Targeting Cell Cycle Reactivation Caused by Inflammation May Provide the Way to Prevent Neuron Death in Alzheimer’s Disease
Neurodegenerative disorders such as Alzheimer’s Disease, Parkinson’s Disease, amyotrophic lateral sclerosis (ALS), and Huntington’s Disease are typically characterized by progressive apoptotic death of neurons. Apoptosis, or programmed cell death, in these neurodegenerative disorders is believed to be triggered by a process of cell cycle reactivation, however, the mechanisms involved in this phenomenon remain largely unsolved. Researchers studying the role of inflammation as well as the expression of Rb family proteins (RB1/p105, RBL1/p107 and Rb2/p130) in neuronal death, have discovered a clue to the mechanism for neuronal degeneration and possible target for a therapeutic approach to these disorders.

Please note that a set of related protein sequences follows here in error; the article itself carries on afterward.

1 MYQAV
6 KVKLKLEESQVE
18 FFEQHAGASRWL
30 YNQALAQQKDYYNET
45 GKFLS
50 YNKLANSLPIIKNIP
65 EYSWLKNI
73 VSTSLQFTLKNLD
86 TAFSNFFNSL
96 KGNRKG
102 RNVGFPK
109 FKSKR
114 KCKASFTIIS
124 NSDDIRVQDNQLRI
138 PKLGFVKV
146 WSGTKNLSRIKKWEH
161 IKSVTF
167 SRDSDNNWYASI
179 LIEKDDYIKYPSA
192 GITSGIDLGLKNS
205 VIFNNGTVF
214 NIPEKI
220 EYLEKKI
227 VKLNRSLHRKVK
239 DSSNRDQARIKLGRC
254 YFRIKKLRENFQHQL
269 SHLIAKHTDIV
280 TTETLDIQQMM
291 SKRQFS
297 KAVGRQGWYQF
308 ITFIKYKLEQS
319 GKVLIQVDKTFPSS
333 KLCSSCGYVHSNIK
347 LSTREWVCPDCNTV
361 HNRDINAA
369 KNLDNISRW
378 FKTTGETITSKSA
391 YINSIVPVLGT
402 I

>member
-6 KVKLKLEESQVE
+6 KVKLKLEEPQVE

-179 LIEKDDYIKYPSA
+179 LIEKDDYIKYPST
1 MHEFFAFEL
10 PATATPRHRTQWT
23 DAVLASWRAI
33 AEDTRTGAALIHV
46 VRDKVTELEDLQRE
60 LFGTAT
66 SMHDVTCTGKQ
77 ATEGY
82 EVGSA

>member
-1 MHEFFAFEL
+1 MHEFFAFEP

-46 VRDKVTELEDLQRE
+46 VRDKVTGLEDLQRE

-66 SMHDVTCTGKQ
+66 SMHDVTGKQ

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71st Annual Meeting of the Southern Neurosurgical Society
Feb. 26-29, 2020; Richmond, Va.
3rd Annual Mayo Clinic Advances and Innovations in Complex Neuroscience Patient Care: Brain and Spine 2020
Feb. 27-29, 2020; Sedona, Ariz.
Multidisciplinary Neuro-Oncology Symposium: Updates in Medical and Surgical Management of Brain Tumors
March 6-7, 2020; Orlando, Fla.
5th Annual Safety in Spine Surgery Summit
March 12-13, 2020; New York
EANS Research Course & Young Neurosurgeons Meeting
March 26-28, 2020; Zurich